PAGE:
A new public-private initiative brings academic and industry researchers from 15 European countries together in a large-scale effort to understand differences and commonalities in seven immune-mediated and inflammatory diseases, including multiple sclerosis, so to better predict a patient’s likely response to treatment and likely disease progression.
The project, called 3TR (for Taxonomy, Treatment, Targets, and Remission), will run for seven years. It gives 69 scientific and medical “partners” across a range of disciplines access to clinical data and samples, covering more than 50,000 patients who took part in 50 clinical trials, to identify disease biomarkers of importance to patient management and individualized treatment.
Their goal is to bring a more scientific basis to treatment selection, rather than the “trial and error” approach of clinical trials, one expert said in a press release.
Scientists will also be looking into defining molecular pathways and mechanisms across these seven diseases, and how both might be linked to therapy response and non-response in patients.
In addition to MS, targeted diseases are systemic lupus erythematosus, rheumatoid arthritis, inflammatory bowel disease (including ulcerative colitis and Crohn’s disease), asthma, and chronic obstructive pulmonary disease.
With funding of €80 million (about $88.71 million) over seven years from the Innovative Medicines Initiative (IMI), a joint European Union and European Federation of Pharmaceutical Industries and Associations undertaking, the project kicked off at a late October meeting in Granada, Spain.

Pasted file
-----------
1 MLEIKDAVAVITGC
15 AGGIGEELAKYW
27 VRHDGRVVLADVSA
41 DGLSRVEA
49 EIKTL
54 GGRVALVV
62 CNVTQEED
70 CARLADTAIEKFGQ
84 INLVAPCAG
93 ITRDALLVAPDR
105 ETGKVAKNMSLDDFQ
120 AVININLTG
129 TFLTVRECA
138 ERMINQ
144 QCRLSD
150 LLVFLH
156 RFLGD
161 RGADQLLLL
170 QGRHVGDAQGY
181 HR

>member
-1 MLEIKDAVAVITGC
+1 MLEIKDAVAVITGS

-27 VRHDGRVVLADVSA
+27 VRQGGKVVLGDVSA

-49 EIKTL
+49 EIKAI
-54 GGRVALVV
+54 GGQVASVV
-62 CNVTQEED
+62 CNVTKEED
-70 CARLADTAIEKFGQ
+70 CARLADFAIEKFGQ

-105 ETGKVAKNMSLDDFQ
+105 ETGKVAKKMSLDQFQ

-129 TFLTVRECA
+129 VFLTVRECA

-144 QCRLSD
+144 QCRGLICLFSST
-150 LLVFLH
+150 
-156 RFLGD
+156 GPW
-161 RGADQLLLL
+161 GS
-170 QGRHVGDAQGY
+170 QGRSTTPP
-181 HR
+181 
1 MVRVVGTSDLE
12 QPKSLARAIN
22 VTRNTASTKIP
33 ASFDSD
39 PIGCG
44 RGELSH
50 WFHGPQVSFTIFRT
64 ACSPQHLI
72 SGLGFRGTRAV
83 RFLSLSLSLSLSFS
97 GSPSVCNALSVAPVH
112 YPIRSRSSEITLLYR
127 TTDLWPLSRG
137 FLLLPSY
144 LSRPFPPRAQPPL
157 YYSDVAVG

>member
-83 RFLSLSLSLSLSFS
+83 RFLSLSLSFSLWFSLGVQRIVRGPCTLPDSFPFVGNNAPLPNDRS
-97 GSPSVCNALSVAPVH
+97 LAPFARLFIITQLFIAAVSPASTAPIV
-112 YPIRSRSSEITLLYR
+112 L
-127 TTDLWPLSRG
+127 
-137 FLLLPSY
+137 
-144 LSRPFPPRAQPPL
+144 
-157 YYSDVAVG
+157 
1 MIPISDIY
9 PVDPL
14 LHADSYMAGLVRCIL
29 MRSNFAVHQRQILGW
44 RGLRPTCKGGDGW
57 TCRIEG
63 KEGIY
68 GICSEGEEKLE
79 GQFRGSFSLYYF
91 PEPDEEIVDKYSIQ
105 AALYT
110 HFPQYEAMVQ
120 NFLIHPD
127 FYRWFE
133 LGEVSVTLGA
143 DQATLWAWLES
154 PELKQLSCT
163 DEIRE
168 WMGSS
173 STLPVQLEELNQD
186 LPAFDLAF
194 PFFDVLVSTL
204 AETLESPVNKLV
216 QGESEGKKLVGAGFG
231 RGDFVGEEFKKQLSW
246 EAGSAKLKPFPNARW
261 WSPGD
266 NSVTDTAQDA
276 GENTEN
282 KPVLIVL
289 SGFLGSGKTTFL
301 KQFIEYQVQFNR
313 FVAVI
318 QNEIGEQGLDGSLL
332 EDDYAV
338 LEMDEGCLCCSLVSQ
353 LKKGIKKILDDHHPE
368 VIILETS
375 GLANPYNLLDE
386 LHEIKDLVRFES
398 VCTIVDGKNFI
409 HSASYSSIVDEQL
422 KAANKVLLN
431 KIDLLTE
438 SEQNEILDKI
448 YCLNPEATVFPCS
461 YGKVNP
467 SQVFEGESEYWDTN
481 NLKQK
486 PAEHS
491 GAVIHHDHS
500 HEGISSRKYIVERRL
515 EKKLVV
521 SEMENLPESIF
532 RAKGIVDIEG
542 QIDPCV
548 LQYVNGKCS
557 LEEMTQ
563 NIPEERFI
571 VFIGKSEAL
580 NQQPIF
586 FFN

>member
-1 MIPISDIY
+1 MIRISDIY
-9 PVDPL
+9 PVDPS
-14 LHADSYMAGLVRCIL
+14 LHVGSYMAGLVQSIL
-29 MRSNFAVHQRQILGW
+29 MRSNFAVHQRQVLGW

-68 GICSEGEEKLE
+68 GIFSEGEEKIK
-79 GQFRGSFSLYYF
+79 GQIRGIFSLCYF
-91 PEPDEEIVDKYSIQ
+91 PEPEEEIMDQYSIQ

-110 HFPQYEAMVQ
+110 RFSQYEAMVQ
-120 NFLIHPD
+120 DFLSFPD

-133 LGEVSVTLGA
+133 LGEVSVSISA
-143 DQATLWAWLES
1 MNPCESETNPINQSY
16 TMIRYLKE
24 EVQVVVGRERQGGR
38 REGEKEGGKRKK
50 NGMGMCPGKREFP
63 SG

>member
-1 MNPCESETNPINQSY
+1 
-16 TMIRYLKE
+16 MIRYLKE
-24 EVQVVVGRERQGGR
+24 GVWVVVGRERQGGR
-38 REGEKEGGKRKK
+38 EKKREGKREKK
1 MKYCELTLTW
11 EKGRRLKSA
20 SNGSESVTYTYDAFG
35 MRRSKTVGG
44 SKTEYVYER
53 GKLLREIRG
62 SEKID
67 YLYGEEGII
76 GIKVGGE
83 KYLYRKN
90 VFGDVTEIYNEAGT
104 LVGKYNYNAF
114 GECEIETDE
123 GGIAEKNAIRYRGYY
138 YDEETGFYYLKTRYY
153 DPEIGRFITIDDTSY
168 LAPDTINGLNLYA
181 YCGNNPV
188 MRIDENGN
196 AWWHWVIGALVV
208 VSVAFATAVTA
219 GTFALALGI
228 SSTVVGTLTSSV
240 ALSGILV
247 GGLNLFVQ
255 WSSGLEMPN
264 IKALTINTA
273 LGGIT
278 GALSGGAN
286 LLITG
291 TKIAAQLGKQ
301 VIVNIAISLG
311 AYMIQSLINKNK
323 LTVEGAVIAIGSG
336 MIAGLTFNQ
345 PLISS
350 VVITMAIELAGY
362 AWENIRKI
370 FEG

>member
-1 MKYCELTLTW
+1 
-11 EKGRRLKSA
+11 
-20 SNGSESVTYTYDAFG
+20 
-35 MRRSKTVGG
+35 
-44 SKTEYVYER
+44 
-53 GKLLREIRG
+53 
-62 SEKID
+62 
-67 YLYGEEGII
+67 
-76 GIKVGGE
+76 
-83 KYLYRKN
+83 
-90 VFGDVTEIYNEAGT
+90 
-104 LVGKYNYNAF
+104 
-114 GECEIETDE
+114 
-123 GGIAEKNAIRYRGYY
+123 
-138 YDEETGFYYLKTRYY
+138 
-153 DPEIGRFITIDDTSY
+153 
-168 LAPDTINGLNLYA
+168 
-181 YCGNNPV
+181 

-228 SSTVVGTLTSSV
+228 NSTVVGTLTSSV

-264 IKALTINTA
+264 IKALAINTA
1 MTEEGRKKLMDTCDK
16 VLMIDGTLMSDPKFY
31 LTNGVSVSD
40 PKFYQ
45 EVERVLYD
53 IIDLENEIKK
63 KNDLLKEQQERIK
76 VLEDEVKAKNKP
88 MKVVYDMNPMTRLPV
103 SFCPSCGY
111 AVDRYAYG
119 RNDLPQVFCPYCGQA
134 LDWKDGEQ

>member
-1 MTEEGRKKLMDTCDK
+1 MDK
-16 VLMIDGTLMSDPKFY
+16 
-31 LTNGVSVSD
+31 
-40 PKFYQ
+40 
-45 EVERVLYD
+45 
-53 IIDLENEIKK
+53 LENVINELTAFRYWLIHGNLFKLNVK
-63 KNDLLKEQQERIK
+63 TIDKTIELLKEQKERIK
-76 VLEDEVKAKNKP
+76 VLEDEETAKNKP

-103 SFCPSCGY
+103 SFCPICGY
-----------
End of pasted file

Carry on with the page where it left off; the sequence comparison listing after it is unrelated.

“This consortium is focused on addressing unmet treatment needs for many of the immunological and inflammatory conditions covered in this initiative,” Frank Nestle, MD, head of research in immunology and inflammation at Sanofi, said in the release. “3TR will provide the unique opportunity to investigate a considerable amount of clinical and molecular data across important inflammatory disease categories including treatment responders and non-responders.”
Sanofi is the scientific leader of the 3TR project, which the company expects “will bring valuable insights to help in the discovery of more effective treatment options for people living with chronic inflammatory conditions,” Nestle said.
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